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Christmas Spice and Dutcher Crossing Chenoweth Pinot Noir

Get to the holiday spirit with a glass of Dutcher Crossing Winery’s 2016 Chenoweth Vineyard Russian River Valley Pinot Noir. 

Is it too much to say that a wine smells like Christmas? I don’t think it’s so far off the mark when I’m sampling Dutcher Crossing Winery’s 2016 Chenoweth Vineyard Russian River Valley Pinot Noir.

To say that a wine smells “spicy” is a good start, but it’s good fun to put a finer point on it. Discovering aromatic analogues, whether they’re widely used by the critics in wine magazines or strictly personal to one’s own memories, can make the experience like unwrapping a present—and never mind, please, that the Chenoweth Pinot Noir samples arrived at the door with a ribbon and suggestion to give one away for the holidays, priming my mind for holiday associations!

I am not talking here about a wine that’s redolent of a rotund, white-bearded gentleman smoking a pipe—although “pipe tobacco” is a well-used description for certain Cabernet aromas. Nor of something reminiscent of a crowded shopping center parking lot in the rain—though “first rain on pavement” may also be useful in describing some reductive Sauvignon Blancs.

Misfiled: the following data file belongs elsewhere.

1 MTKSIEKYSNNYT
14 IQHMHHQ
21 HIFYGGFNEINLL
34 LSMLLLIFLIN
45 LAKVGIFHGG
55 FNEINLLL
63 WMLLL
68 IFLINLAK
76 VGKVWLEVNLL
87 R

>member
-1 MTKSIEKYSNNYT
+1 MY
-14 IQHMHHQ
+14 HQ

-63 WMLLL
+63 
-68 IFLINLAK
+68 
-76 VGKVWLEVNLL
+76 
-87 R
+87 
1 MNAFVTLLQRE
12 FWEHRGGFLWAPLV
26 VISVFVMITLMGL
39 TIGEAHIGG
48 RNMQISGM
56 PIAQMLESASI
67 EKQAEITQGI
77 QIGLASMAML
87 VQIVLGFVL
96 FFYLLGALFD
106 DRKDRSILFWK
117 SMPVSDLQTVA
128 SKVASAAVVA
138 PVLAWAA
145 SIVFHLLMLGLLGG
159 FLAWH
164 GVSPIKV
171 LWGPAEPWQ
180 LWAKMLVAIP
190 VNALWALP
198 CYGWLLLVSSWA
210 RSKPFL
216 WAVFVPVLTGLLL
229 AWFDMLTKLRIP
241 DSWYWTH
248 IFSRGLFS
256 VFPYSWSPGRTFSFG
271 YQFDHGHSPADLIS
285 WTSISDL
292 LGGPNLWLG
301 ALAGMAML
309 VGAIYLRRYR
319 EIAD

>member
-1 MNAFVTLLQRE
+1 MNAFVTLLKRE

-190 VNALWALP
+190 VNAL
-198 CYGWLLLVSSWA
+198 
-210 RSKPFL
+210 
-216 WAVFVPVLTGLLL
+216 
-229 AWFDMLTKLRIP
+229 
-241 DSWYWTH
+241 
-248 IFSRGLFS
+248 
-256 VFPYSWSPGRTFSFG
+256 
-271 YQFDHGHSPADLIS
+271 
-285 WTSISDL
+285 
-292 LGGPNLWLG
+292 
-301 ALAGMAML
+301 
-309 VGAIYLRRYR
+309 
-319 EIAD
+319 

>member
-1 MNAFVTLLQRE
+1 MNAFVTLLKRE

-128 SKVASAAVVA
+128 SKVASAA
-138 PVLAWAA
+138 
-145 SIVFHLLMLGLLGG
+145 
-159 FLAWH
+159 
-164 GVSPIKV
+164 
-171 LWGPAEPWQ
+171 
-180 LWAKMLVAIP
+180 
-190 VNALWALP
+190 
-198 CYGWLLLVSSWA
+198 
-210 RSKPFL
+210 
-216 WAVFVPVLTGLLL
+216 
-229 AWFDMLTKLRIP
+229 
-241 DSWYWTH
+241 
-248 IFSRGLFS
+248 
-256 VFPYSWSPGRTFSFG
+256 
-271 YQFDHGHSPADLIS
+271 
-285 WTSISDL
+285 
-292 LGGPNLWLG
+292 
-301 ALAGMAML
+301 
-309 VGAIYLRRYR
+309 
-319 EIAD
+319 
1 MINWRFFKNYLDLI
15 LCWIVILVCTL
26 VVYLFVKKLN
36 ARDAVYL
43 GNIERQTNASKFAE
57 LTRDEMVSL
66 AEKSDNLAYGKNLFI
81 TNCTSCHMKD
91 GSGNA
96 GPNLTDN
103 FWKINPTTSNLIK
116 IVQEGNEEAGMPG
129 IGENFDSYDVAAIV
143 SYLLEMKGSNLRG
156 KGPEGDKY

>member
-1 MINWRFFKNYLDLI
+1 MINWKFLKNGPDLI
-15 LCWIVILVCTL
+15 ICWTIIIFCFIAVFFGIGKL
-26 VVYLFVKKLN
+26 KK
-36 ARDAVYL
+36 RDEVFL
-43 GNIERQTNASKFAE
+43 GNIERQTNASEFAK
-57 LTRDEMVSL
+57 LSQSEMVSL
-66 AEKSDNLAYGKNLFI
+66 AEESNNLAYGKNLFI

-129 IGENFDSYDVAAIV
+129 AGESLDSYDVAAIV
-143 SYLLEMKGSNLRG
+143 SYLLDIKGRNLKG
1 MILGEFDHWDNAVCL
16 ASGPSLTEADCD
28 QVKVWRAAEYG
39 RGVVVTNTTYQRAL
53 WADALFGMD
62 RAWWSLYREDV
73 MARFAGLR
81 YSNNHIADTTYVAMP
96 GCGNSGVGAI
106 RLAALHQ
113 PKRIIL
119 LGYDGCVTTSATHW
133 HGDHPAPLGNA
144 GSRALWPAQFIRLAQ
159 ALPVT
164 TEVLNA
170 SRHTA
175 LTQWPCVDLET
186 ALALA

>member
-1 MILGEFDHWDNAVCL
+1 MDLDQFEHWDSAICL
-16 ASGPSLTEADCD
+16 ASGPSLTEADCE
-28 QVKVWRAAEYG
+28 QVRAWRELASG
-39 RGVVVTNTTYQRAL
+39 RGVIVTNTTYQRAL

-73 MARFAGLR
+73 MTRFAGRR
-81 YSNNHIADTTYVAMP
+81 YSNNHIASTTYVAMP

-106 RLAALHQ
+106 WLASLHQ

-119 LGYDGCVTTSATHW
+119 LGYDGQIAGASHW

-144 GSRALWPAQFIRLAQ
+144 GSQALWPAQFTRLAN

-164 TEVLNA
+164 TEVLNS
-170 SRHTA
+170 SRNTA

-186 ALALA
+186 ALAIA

Dutcher Crossing Winery, Geyserville, California

Dutcher Crossing 2016 Chenoweth Vineyard Pinot Noir ($46). This wine, from the Chenoweth family’s vineyards surrounded by redwood forest in the western part of the Russian River Valley appellation, does show some of the Dr. Pepper and cherry cola aromas that are classic to the area, and then some complex notes of dark fruit and mulled wine spice layer in…Christmas spice, if you will. I’m talking here about sweet smelling spices like clove and nutmeg that one might add to mulled wine, along with the dried fruit stirred in the pot. A hint of pine needle adds a certain, not unpleasant bitterness to the palate, which is full of dark, red cranberry fruit—a homemade preserve, say, not the bright red kind that plops out of a can.

Dutcher Crossing Winery, Geyserville, California

Got the aromatic picture, so to speak? It’s spicy, but not “baking spice,” also often used for Pinot Noir and other reds. Sweet mulling spices and warm, vinous (“winey”!) notes speak of a different wine than dusty, savory Herbs de Provence, say, Chinese five spice, or even dried jalapeño pepper spice. And a bitter, woodsy element sweetened by the fruit of the season, cranberry.

Now, if I had only gotten into the spirit of the season and gifted the second bottle, as the winery’s press agents suggested, instead of, well, studiously evaluating its aromatic profile.

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